Commission working on interim carbon footprint plan for Essex

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A new climate change commission set up to help draw up plans for how Essex can operate with a reduced carbon footprint is hoping to have firm plans in place for next year’s international climate conference.

The Essex Climate Action Commission is working on an interim plan to be ready in October.

This is ahead of a full plan for its first year of action, which is hoped to be completed by March, ready for the postponed Cop26 climate conference in Glasgow, which is due to be rescheduled for some time next year.

Between now and then the commission will be exploring adapting to an already changing environment, transport, the built environment, energy land use and green infrastructure.

The commission, made up of experts and councillors and chaired by former MP Lord Randall, is an independent cross-party group that will make recommendations to Essex County Council that aim to tackle climate change, by improving the environment with economic benefits for Essex, as well as helping the global climate and improving the local environment for residents.

Lord Randall said he thought people were in the mood for definite action.

He said: “I would want to stress the urgency of this.

“It is often a convenient way for government – and I would not accuse the county council of doing this – to decide to do something so they have ticked the box.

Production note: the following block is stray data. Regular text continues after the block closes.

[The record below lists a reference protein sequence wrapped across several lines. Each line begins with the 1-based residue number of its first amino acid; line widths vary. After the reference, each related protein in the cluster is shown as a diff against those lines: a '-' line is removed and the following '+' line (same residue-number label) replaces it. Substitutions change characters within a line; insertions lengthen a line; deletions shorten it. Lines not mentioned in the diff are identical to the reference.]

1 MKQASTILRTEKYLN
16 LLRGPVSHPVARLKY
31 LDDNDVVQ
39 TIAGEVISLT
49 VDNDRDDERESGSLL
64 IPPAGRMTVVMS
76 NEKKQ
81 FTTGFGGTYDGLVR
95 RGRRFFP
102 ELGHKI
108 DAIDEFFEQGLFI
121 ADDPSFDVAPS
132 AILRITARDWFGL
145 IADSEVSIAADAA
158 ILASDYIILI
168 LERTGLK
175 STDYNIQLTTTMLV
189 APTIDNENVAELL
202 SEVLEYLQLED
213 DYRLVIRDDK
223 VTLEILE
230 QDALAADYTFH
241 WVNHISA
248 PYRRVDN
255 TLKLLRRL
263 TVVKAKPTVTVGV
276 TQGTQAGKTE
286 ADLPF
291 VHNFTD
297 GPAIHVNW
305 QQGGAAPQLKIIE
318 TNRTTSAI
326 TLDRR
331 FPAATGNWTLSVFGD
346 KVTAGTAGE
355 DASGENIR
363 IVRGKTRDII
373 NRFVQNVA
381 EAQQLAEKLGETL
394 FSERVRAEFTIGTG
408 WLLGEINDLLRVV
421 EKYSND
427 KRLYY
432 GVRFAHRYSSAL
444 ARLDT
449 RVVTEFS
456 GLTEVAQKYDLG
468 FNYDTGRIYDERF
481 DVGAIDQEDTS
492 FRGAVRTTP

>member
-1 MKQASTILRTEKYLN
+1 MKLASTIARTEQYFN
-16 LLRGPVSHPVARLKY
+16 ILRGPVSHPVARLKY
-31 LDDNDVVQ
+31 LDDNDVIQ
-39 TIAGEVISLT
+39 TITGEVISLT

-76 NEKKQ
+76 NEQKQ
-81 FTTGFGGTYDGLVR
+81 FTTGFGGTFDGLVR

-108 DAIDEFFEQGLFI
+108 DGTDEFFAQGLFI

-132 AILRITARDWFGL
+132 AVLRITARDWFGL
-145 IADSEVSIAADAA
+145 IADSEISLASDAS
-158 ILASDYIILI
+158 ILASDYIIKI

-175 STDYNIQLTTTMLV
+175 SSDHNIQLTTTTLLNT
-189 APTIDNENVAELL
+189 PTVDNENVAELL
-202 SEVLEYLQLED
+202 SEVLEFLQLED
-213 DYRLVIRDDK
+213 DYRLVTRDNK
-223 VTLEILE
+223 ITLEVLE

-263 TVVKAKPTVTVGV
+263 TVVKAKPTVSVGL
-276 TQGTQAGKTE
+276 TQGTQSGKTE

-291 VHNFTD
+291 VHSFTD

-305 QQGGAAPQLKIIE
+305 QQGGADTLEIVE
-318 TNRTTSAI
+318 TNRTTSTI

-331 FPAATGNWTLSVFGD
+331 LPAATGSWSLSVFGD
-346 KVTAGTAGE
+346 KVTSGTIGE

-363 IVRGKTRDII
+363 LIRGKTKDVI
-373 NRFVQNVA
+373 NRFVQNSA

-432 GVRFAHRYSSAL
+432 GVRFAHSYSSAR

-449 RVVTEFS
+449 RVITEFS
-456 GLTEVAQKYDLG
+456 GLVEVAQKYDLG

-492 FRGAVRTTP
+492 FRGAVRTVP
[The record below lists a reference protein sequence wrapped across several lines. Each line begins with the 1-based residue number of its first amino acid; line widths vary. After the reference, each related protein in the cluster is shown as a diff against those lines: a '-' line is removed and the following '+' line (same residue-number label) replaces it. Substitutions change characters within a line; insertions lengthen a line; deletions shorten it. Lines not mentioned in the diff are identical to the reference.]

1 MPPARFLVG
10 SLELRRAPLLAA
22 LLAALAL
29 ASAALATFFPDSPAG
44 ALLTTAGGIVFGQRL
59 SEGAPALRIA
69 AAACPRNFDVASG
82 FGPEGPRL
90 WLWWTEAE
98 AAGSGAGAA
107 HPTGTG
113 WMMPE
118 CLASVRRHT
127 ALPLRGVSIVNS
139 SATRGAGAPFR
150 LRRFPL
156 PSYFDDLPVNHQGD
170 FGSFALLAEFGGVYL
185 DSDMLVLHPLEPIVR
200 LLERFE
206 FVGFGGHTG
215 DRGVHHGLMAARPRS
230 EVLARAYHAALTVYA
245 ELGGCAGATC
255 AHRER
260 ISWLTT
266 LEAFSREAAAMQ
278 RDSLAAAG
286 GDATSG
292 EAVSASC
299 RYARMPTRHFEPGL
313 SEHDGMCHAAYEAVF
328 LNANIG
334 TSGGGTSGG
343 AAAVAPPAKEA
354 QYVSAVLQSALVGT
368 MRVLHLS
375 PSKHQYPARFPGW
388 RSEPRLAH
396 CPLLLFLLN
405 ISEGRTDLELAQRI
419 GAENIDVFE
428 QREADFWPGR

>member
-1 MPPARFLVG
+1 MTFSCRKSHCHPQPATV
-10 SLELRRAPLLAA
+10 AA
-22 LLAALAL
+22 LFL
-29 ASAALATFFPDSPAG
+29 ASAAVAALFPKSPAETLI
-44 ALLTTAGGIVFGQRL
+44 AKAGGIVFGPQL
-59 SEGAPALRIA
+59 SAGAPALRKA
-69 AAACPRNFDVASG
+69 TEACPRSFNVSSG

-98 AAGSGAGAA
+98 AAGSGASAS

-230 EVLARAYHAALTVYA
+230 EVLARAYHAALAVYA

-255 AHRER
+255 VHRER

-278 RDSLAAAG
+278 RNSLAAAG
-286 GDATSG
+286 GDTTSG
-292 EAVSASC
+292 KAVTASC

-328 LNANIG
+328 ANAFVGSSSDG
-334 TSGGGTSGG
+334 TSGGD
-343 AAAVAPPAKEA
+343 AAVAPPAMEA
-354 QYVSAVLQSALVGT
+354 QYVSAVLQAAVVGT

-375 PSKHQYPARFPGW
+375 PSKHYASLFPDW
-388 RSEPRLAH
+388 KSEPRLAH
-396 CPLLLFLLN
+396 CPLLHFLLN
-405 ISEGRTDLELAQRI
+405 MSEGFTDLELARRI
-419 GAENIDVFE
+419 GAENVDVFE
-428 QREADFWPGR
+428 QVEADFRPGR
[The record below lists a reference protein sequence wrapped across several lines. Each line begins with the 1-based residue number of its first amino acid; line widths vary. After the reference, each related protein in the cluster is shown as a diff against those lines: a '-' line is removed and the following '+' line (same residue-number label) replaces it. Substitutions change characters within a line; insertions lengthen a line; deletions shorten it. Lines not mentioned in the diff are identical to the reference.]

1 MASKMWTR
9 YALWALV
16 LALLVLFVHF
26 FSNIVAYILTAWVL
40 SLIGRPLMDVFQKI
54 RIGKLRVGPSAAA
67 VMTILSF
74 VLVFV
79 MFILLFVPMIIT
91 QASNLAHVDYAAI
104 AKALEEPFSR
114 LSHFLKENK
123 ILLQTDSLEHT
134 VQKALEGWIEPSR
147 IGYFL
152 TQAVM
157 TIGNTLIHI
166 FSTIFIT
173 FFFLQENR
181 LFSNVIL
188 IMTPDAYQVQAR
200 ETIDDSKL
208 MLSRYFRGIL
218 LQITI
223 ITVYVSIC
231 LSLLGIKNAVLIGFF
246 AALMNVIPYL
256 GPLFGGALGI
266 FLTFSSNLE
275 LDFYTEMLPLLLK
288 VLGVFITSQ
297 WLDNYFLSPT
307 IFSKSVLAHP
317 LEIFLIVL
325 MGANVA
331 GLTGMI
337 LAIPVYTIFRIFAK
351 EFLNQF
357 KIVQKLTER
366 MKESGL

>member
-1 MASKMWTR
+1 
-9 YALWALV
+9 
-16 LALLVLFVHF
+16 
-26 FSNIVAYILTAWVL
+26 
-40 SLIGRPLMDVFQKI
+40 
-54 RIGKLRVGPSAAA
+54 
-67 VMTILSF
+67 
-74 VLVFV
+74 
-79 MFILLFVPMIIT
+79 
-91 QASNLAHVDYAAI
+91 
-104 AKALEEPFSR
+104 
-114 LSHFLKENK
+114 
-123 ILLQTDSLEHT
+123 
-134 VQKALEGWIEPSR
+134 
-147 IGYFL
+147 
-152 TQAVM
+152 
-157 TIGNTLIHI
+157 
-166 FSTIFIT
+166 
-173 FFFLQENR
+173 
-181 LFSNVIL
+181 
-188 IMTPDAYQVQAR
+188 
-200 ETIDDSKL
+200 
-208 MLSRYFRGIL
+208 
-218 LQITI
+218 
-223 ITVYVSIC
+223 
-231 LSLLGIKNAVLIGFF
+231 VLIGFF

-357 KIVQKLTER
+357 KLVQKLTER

“There is an urgency and I think the public would want to see what’s going on. They will want to know what they can do, but they also want guidance from the county council.

“I do think there is an urgency and we have in the work plan an interim report and I think we need to be working on something toward that to make sure that the time scales don’t slip.

“It is a difficult time at the moment but in many respects some of this work is going on all the time.

“I don’t want to see this coming round in five years time when it’s all actually quite frankly a bit late and this is the very moment to change a lot of this.

“People are possibly in the mood for it.”

Samantha Kennedy, Director of Environment & Climate Change Action at Essex County Council, said a year one plan will follow after drawing on in-house expertise, commissioning research and forming new external partnerships.

The commission will explore how the council can attract investment in natural capital and low carbon growth in year two.

Ms Kennedy said: “I hope this gives us a way in to start to structure our conversations and we have a very comprehensive report at the end of year one which we are hoping to have for this time next year.

“That would give us a comprehensive plan to feed into Cop26 next year and allow us a further year to really ensure our interim milestones and short term delivery is starting to happen and we have an investment plan to support that.”

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Piers Meyler

Local Democracy Reporter